Bandhavgarh National Park
The Bandhavgarh National Park is located within the district of Umaria in the central Indian state of Madhya Pradesh. For more popular tiger safari destinations click here. This forest nestled among the Vindhya hills came into existence in 1968 when the Maharaja of Rewa handed over the area to the government for it’s formation. At the time when it was handed over to the government, the fauna was not faring too well due to the difficulty in the control of poaching. Once this became a protected area, the animal population took a drastic turn and began to flourish.
At this time, the entire Park covered an area of 106 sq km whereas it presently consists of an area of 448 sq km. These much required extensions, to the northern and southern areas, of the park were done in 1982. These areas consisted primarily of Sal forests, which is the main tree-cover found in the entire park along with Bamboo. It was finally declared a tiger reserve under Project Tiger in 1993.
Bandhavgarh has a very deep-rooted importance of it’s own in the history and mythology of India. Looming high over the entire park and located in the heart of it’s core area, is a fort dating back to the mythological era of Rama and Hanuman from the Hindu epic Ramayana.
Prime Attractions of Bandhavgarh National Park
The Wildlife – It is estimated that there are around 60 tigers, over 4,500 sambars, and over 7,000 spotted deer in this reserve. The tigers, however, remain very elusive. The Park is also rich in avifauna and birds such as the green pigeon, crested serpent eagle, and variable hawk eagle are seen here. One may also encounter rhesus macaque, hyenas, porcupine, Steppe eagle, white-browed fantails, white-bellied grongo, Jerdon’s leaf birds, Malabar hornbills, blue-bearded bee-eater, and blossom-headed parakeets. There are also several cave shrines scattered around the park, with Brahmi inscriptions dating from the first century B.C.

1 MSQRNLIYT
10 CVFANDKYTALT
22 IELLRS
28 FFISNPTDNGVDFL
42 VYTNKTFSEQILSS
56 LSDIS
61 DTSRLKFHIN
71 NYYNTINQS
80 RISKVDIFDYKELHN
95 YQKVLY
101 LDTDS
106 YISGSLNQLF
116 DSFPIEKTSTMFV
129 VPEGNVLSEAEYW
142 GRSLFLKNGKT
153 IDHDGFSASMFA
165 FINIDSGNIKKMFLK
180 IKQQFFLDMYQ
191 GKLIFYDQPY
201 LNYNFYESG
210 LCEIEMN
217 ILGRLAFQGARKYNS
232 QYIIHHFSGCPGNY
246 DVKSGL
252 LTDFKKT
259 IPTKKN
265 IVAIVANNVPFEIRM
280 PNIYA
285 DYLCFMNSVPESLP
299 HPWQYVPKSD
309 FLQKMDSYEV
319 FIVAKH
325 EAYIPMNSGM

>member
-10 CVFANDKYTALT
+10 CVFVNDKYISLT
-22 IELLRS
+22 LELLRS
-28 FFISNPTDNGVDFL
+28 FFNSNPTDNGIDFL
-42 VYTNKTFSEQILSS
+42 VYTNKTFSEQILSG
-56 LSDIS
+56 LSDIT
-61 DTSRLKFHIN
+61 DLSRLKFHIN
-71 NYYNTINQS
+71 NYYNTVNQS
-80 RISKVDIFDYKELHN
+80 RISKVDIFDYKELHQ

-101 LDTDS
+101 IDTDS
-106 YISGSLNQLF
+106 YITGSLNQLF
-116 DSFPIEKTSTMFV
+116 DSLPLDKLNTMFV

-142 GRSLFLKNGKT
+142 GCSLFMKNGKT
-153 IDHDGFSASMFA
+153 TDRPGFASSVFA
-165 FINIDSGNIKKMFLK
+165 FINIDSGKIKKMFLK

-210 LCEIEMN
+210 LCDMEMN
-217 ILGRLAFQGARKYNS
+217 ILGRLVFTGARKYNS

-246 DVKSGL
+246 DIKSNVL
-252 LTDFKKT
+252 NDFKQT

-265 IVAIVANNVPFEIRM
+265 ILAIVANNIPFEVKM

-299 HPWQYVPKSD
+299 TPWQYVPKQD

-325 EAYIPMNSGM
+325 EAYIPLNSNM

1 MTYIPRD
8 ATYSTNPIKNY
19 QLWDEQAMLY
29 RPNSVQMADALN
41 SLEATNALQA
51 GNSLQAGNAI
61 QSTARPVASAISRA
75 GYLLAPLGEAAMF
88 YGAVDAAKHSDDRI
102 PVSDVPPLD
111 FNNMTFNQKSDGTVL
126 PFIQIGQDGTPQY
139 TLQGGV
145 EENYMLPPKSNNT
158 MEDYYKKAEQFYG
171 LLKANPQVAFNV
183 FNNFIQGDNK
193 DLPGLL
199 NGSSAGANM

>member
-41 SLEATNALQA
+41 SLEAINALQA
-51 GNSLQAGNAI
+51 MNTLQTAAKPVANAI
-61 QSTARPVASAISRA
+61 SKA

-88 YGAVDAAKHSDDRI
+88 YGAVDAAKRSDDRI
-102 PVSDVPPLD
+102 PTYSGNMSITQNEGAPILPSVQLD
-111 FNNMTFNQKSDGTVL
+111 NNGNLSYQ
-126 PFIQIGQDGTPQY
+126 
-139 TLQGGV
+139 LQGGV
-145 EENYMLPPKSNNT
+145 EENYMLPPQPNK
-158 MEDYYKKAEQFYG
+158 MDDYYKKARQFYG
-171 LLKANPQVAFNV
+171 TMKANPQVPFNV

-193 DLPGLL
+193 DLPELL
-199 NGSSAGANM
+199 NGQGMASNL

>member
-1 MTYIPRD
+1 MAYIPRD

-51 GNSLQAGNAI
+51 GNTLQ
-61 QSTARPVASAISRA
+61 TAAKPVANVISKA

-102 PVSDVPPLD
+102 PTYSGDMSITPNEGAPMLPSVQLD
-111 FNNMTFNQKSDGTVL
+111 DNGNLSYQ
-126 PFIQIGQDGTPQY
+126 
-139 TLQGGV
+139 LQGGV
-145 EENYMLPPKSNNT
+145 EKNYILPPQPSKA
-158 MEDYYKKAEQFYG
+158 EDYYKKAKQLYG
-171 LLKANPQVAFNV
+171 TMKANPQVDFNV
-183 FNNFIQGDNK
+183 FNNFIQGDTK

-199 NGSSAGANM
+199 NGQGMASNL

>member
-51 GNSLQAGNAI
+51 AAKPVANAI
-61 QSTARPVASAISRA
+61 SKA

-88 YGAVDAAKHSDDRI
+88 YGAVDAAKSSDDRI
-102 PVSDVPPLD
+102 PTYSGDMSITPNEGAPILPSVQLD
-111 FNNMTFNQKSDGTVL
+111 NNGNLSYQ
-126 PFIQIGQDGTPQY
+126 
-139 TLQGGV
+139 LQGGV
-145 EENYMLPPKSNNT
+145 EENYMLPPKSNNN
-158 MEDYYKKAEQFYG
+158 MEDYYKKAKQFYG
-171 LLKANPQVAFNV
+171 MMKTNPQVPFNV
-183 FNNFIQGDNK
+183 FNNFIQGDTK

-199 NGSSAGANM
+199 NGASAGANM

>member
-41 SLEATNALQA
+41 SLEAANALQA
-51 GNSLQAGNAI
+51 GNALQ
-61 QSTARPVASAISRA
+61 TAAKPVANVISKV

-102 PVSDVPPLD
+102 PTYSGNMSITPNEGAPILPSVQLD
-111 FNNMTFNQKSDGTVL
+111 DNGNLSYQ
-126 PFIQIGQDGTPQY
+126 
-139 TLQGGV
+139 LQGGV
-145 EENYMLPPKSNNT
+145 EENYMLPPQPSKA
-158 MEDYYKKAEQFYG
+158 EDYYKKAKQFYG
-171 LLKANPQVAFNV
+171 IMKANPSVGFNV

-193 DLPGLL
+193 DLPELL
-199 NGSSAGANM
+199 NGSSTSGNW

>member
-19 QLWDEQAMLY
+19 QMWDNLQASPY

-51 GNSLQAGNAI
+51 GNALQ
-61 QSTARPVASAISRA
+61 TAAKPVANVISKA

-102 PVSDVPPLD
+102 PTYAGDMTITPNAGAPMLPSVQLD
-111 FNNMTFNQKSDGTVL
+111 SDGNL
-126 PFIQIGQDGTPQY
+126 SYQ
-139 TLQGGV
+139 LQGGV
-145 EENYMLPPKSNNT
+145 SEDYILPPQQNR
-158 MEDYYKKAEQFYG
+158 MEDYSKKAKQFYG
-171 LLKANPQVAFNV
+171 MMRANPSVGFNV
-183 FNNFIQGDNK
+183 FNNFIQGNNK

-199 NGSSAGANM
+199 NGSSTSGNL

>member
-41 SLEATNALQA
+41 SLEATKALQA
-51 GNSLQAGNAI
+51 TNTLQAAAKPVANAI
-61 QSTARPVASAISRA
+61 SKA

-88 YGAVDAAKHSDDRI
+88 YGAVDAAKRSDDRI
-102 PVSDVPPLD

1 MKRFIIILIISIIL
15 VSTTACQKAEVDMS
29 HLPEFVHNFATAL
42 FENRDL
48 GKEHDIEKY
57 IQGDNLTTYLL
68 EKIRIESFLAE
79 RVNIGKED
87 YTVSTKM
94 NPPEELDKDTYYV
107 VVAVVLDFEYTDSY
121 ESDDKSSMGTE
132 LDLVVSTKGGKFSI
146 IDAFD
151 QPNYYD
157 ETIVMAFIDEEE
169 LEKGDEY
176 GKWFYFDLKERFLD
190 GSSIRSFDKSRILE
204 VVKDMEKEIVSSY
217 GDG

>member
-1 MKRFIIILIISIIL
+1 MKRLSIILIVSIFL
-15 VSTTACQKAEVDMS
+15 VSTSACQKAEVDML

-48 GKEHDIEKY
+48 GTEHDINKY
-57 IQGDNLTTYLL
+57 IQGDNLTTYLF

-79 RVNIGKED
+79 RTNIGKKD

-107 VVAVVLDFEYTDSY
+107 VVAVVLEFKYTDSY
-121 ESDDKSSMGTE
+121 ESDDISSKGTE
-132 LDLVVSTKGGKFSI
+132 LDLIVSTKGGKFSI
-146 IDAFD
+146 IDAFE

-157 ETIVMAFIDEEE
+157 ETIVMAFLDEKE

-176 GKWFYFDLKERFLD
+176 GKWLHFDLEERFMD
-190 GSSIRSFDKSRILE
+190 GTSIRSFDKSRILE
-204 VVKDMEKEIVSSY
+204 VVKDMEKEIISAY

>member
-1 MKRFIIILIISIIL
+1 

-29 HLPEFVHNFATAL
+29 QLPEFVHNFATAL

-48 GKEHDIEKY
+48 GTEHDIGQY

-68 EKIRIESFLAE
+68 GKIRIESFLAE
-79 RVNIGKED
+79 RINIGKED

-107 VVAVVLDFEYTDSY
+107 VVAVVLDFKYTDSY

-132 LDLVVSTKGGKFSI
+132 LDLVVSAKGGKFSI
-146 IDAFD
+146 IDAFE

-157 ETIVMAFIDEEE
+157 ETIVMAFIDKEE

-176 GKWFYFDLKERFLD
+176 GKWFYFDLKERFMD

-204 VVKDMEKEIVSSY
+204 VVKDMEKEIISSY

The Fort – The Bandhavgarh Fort is located within the Park and was built by the Maharajas of Rewa at a height of 800m above the surrounding countryside. It offers a panoramic view of the wildlife preserve and is believed to be 2,000 years old. A stream called Charganga flows beside the fort. Statues and temples and a 10th-century rock statue of Lord Vishnu can be observed en route. A large number of crag martins and blackbucks can be found around the fort.
Flora & Fauna in Bandhavgarh National Park
The flora of Bandhavgarh is the typical moist, deciduous forest, which is common to Central India. Most of the Park area is covered with rich sal (Shorea robusta) forests, although at higher altitudes you could also come across mixed forests comprising of sali, saj, saja, etc. Large stretches of bamboo and grassland are also distributed here. The Park boasts of a wide variety of game.
Its main wild beasts are tiger, leopard, sloth bear, gaur, sambar, chital, muntjac, nilgai, chinkara, mountain gazelle, and wild boar. The gaur is usually spotted in March/April. The sambar and muntjac can be spotted in thick vegetation.
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